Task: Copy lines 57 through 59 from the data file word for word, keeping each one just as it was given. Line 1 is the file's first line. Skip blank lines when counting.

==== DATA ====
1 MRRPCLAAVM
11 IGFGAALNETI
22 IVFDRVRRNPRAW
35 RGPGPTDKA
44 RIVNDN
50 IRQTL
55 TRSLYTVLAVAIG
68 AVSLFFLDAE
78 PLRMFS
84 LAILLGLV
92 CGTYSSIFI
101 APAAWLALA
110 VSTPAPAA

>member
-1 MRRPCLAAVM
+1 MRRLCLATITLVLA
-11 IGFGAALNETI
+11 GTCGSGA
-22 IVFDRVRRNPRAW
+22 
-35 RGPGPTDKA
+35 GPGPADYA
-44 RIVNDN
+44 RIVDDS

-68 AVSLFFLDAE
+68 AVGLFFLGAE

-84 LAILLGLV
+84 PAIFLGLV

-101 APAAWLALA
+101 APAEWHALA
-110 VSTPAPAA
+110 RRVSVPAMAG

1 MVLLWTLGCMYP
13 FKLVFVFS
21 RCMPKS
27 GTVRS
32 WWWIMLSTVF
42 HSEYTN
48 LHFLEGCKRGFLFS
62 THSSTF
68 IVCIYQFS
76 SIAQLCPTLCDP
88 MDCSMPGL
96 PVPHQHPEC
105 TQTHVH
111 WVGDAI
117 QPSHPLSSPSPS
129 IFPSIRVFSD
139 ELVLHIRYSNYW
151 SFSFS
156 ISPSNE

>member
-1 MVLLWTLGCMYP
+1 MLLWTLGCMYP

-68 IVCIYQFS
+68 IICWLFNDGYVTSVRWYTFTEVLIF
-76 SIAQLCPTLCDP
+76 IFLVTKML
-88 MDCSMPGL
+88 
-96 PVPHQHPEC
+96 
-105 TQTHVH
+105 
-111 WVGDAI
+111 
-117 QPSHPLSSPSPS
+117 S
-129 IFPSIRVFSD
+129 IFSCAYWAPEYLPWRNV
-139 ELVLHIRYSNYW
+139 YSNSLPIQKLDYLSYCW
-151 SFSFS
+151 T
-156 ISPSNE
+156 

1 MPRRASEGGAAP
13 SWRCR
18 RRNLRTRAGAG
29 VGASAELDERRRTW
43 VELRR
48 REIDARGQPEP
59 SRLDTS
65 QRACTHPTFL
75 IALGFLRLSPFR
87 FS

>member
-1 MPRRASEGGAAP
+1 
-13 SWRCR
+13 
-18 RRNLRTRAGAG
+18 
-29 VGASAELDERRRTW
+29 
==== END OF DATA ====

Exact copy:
-76 SIAQLCPTLCDP
+76 IFLVTKML
-88 MDCSMPGL